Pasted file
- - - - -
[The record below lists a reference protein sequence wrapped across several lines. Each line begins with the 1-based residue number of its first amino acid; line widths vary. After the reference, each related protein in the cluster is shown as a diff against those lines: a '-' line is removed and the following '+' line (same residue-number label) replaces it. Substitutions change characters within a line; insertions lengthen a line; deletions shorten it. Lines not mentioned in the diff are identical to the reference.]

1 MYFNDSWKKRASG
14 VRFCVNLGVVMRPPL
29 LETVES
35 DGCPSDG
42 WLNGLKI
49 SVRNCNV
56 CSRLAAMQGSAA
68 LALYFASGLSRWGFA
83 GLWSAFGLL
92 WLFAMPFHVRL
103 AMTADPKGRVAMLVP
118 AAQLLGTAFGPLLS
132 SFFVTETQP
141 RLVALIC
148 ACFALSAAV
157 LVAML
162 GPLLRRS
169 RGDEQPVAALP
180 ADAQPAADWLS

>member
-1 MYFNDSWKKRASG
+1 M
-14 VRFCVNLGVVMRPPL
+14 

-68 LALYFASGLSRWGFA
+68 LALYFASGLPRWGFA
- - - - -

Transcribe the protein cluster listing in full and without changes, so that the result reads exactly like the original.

[The record below lists a reference protein sequence wrapped across several lines. Each line begins with the 1-based residue number of its first amino acid; line widths vary. After the reference, each related protein in the cluster is shown as a diff against those lines: a '-' line is removed and the following '+' line (same residue-number label) replaces it. Substitutions change characters within a line; insertions lengthen a line; deletions shorten it. Lines not mentioned in the diff are identical to the reference.]

1 MYFNDSWKKRASG
14 VRFCVNLGVVMRPPL
29 LETVES
35 DGCPSDG
42 WLNGLKI
49 SVRNCNV
56 CSRLAAMQGSAA
68 LALYFASGLSRWGFA
83 GLWSAFGLL
92 WLFAMPFHVRL
103 AMTADPKGRVAMLVP
118 AAQLLGTAFGPLLS
132 SFFVTETQP
141 RLVALIC
148 ACFALSAAV
157 LVAML
162 GPLLRRS
169 RGDEQPVAALP
180 ADAQPAADWLS

>member
-1 MYFNDSWKKRASG
+1 M
-14 VRFCVNLGVVMRPPL
+14 

-68 LALYFASGLSRWGFA
+68 LALYFASGLPRWGFA